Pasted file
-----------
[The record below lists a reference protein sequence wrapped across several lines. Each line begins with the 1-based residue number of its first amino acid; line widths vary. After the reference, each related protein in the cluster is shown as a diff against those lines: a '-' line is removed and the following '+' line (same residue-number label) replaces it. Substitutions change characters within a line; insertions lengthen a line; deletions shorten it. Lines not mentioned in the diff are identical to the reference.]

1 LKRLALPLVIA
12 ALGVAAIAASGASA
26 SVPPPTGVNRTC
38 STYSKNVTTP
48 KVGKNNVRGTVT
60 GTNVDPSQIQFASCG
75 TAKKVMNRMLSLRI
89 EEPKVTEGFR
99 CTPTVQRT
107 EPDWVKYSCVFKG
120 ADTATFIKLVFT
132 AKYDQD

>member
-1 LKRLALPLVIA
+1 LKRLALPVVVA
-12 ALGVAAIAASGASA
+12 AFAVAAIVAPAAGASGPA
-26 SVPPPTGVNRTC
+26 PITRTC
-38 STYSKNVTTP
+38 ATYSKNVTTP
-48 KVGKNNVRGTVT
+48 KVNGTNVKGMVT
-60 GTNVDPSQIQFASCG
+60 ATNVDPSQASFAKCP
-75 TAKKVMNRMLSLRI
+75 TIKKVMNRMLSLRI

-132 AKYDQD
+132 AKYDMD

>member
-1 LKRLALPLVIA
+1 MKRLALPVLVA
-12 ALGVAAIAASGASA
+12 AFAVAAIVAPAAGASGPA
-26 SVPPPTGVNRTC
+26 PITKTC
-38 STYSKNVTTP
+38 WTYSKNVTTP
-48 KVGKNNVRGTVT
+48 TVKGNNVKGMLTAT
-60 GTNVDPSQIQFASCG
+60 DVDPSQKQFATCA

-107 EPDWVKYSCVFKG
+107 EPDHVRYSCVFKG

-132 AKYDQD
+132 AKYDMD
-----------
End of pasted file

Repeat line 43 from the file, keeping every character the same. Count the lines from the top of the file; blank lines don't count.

+60 DVDPSQKQFATCA